Expense management is an important function for any organisation with more than a handful of employees. Whether they are making expenditures while travelling, working remotely, or doing their jobs onsite, most staffers have at least a few receipts to submit for reimbursement in any given month. Historically, managing that process required a lot of receipts, paper shuffling and approval handoffs across managers and senior executives.
Today, more organisations are using software to automate these steps and simplify the process for everyone while also making it faster and more accurate.
What is an expense management workflow?
An expense management workflow clearly outlines the route that a receipt takes from the time it is inputted into the company’s expense management system until the employee is reimbursed or the charge is paid by the business.
It is a step-by-step process that applies to all expenses and defines how they will be received, approved, and settled.
Why is it important to establish an expense management workflow?
Without a defined expense management workflow, companies will be limited when it comes to receiving, accounting for, approving and reimbursing employee expenses.
An unstructured approach to expense management may suffice for an organisation that has just a handful of employees submitting their expenses. But as a company grows, it needs an automated way to manage this aspect of its business.
By establishing a predictable workflow for all expenses, companies can save time, reduce errors, more readily head off potential fraud and save money.
Why is an expense management system important?
To stay in operation, all organisations must pay their bills on time. For any company that has employees who conduct business outside of its own “four walls,” there will always be a need for good expense management. Even the cost of an activity as common as a company-paid lunch with a client must be documented, approved, and reimbursed to the person who paid the tab.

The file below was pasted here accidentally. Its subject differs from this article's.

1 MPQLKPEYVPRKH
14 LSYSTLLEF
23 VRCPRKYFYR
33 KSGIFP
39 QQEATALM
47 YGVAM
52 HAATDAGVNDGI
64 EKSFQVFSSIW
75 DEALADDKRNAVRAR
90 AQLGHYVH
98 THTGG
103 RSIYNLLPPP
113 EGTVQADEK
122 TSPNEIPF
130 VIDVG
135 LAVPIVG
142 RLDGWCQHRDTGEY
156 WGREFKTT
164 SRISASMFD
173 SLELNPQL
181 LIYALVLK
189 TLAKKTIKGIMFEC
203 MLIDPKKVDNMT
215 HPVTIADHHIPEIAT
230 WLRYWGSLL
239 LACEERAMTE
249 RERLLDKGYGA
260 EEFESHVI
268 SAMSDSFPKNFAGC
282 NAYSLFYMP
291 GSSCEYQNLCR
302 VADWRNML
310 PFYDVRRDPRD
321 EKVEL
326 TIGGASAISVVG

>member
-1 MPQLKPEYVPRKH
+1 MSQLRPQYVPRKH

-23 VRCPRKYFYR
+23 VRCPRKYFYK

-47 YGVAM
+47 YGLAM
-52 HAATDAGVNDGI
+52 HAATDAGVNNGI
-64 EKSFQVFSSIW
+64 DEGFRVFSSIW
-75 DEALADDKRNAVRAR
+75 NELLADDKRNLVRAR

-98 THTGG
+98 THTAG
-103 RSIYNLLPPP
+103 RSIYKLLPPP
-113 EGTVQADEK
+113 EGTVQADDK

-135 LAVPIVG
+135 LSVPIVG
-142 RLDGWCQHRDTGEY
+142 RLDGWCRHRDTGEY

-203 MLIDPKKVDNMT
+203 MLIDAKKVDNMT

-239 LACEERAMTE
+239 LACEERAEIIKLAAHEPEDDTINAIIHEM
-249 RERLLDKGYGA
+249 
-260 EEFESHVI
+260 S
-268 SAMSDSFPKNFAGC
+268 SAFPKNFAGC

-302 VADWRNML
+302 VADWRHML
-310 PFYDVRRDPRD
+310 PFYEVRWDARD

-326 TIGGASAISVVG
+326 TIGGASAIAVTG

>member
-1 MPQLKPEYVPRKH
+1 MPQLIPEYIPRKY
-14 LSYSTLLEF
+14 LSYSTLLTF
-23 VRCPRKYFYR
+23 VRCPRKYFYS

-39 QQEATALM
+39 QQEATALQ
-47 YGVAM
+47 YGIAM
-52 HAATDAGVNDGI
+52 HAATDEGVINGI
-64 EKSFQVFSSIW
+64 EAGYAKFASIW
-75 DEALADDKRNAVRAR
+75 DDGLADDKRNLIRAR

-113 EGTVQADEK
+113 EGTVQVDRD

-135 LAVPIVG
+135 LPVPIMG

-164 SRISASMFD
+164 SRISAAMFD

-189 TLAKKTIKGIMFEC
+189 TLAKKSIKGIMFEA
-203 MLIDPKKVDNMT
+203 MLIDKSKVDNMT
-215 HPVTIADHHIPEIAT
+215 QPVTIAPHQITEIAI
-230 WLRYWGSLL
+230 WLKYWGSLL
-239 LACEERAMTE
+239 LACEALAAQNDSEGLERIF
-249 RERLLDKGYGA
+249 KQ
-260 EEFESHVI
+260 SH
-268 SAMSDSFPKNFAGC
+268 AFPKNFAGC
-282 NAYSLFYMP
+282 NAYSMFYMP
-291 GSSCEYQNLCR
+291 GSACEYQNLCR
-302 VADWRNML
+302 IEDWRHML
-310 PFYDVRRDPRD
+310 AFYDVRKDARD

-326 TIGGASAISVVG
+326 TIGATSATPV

With effective expense management processes in place, companies can issue those reimbursements quickly and accurately. There is nothing worse than having to wait months after an outlay to get reimbursed, particularly for an employee who paid out-of-pocket for a product or service.
Expense management workflow example
- Gather the records. The employee who is submitting an expense report for reimbursement collects the receipts, credit card statements, bills or other documentation proving that the purchase was made.
The accounting team, supervisor and/or manager will use this documentation to substantiate the expense and ensure that it is legitimate and reimbursable.
- Employee creates report. The employee should refer to the company’s expense management policy when developing his or her report, which will reflect one or more expenses to be scheduled for reimbursement.
The report serves as the primary documentation that a worker will use to submit his or her claim for expenses and is generally filled out and submitted monthly.
- Report submitted for final approval. Once submitted, the report will be reviewed by a direct supervisor and the accounting team to validate the claims.
At this point, the report achieves the “final approval” stage and moves onto the next step.